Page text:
The issue of authority in the church is a hot topic. Anthony Oelrich offers his analysis of the subject by investigating the contribution of Yves Congar to this issue. Oelrich is a priest of the diocese of St. Cloud in Minnesota where he serves as pastor of several parishes and as the director of continuing education for clergy. His A Church Fully Engaged: Yves Congar’s Vision of Ecclesial Authority “flows out” of his doctoral dissertation (2005). The book is well organized; its one hundred and forty-two pages of the main text can be read in a few hours.
The core of the book consists of chapters 3–5. Oelrich first discusses two principles of authority, which he identifies in Congar’s writings (chapters 3–4). This is followed by his critical assessment of Congar and by a proposal of a solution (chapter 5).
Oelrich’s first principle of authority is “The Community or Life Principle.” With this principle Oelrich means that “God the Father acts from within the church by means of the Holy Spirit to build up the Body of Christ his Son” (74). This principle “expresses Congar’s deep conviction that there is an interior principle in the life of the church,” that “God does not simply build the church from outside and above but from within” (74). Oelrich sees the implication of this principle in the call of all in the church to become fully engaged in its mission.
The second principle Oelrich calls “The Hierarchical Principle of Authority.” It refers to “the authority of Christ, as transcendent Lord, acting sacramentally to build the church” (111). Oelrich understands this authority to consist in “the mission of service,” which was entrusted “to the college of apostles and their successors, the college of bishops” (111). This authority according to Oelrich “contains a sacra potestas for teaching, governing, and sanctifying the people of God” (112). Oelrich sees the implication of this principle in showing that Christ is “the author of the church’s life” (114).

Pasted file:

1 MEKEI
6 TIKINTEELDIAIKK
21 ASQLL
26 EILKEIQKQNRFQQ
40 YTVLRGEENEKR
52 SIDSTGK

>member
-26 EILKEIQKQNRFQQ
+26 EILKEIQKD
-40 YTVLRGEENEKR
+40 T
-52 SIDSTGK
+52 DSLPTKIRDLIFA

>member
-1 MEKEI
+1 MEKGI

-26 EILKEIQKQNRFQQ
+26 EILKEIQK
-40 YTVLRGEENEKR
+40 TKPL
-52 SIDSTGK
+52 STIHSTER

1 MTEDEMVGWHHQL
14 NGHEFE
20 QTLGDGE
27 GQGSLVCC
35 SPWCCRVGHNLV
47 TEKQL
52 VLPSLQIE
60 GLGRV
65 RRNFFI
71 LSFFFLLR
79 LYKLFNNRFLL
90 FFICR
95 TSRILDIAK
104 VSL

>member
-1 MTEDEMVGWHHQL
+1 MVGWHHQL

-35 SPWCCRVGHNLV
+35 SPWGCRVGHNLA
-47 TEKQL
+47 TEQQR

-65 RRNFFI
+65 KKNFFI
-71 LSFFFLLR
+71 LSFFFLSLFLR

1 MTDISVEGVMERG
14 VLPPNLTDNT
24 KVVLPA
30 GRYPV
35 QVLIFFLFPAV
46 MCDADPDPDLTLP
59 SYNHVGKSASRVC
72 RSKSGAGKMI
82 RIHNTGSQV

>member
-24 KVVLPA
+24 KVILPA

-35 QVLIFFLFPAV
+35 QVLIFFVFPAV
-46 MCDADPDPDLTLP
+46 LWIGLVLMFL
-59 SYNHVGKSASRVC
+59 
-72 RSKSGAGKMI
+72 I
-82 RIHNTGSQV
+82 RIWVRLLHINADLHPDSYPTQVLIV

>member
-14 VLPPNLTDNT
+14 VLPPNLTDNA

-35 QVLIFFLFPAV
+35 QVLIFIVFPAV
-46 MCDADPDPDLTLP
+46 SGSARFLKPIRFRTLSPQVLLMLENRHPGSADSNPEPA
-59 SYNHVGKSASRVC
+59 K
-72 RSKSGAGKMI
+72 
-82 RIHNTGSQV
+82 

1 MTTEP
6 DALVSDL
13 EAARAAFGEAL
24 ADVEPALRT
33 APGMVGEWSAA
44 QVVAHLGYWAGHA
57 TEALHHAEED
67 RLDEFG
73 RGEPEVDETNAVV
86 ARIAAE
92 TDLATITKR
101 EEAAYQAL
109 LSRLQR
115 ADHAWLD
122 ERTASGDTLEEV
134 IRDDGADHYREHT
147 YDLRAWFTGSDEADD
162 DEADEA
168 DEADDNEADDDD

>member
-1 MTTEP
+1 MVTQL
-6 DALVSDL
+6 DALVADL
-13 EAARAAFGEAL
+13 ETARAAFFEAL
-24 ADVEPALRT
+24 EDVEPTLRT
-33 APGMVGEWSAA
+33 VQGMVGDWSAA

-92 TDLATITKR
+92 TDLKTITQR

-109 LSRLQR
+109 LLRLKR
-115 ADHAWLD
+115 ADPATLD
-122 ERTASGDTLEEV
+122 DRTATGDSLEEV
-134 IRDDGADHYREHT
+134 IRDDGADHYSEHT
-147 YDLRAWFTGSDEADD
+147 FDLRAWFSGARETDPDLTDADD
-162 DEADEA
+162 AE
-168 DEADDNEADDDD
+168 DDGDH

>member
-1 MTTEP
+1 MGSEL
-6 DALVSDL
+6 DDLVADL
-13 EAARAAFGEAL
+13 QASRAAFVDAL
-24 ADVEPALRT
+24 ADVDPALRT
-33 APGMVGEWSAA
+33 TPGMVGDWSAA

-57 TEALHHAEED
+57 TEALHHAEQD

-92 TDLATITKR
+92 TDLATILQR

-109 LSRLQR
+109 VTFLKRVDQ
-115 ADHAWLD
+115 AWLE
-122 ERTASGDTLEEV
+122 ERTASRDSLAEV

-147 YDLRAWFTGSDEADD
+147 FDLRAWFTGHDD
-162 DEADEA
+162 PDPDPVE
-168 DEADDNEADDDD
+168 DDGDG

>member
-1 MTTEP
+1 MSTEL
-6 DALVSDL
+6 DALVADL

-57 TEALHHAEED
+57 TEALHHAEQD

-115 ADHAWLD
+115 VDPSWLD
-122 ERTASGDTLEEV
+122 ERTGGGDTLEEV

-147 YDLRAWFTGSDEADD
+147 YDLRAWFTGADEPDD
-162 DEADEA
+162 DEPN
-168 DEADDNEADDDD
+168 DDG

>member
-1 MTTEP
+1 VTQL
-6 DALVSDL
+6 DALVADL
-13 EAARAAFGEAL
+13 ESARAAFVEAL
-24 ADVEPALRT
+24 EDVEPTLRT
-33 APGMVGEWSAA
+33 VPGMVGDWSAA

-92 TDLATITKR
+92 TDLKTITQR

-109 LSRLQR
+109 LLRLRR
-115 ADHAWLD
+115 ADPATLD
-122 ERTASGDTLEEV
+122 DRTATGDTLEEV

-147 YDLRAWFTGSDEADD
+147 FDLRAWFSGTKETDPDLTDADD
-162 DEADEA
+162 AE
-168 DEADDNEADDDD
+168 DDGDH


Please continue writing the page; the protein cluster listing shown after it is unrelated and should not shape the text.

Oelrich’s difficulty with Congar’s two principles is that they set a dialectic between hierarchy and life. He thinks that Congar “fails to place the various and certainly distinct aspects of the church within an authentic trinitarian dynamic.” While Oelrich acknowledges that the two principles “reveal the true diversity that exists in various aspects of the church,” he holds that they threaten “to diminish the essential unity of the divine economy.” Oelrich does not believe that a dialectical methodology is able “to articulate the trinitarian logic of the church” (129).
Oelrich finds the remedy for this inadequacy in the work of Kilian McDonnell. In McDonnell’s approach to trinitarian theology, Oelrich finds “a sound framework for a richer expression of Congar’s theological insights on authority in the church” (123). Oelrich proposes to ground the hierarchical and life principles in the Trinity. The trinitarian logic for Oelrich would replace the distinction and opposition created by the dialectical method with “diversity . . . in the communion of persons that is the church” (134).
Oelrich demonstrates an admirable mastery of both primary and secondary sources. The bibliography at the end of the book is skillfully organized under different categories. The book can be an excellent resource for graduate students working on the subject of ecclesial authority in connection with Yves Congar. Nonetheless, the author fails to situate this project within the contemporary trajectories of the debate on ecclesial authority. Providing the general context of how and where this study fits these trajectories would have been greatly appreciated by a reader not familiar with the discourse.